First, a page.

87th AMS Annual Meeting

Wednesday, 17 January 2007: 4:45 PM
Characteristics of microburst events observed with the National Weather Radar Testbed phased array radar
217A (Henry B. Gonzalez Convention Center)
Travis M. Smith, CIMMS/Univ. of Oklahoma and NOAA/NSSL, Norman, OK; and P. L. Heinselman and D. Priegnitz
Poster PDF (1.6 MB)
Microbursts are small-scale (< 4 km diameter) outflows induced by strong downdrafts in thunderstorms that frequently cause damage to property and are a hazard to aviators. Many severe microbursts originate from storm cells that form in regions of moderate-to-high Convective Available Potential Energy (CAPE), weak environmental shear, and environments that are highly unstable to downdraft formation. These storm cells typically have a life cycle of 20-40 minutes, which makes them very difficult to predict.

Automated algorithms that analyze radar data and make short-term predictions for microburst events, as well as detecting low-altitude divergence signatures associated with their outflows, have been implemented for WSR-88D and TDWR systems. These applications rely on microburst “precursors” that may be observed at the higher altitudes of a storm shortly preceding the outflow at the surface to make short-lead-time forecasts of a microburst event. However, microburst events evolve rapidly, and because these radars typically only sample the upper portions of a storm once every 4 to 6 minutes (depending on scanning strategy), they may not sample key precursor features aloft or the near-surface outflow.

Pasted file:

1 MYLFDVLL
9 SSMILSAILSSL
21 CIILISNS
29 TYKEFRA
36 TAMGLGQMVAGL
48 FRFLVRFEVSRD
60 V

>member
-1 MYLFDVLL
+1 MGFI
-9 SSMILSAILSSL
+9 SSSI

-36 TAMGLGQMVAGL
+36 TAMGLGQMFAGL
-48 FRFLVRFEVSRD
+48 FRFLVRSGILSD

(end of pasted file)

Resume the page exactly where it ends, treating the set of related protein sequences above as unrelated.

This presentation examines damage-producing severe microburst events that occurred in Central Oklahoma during July 2006 that were observed with the National Weather Radar Testbed (NWRT) Phased Array Radar (PAR). These storms formed within 50 km of the PAR site and were sampled with a temporal resolution of 15 to 30 seconds. We will compare the PAR observations of the storms with the KTLX WSR-88D, OKC TDWR, and multi-radar, multi-sensor information from the Warning Decision Support System – Integrated Information.

Supplementary URL: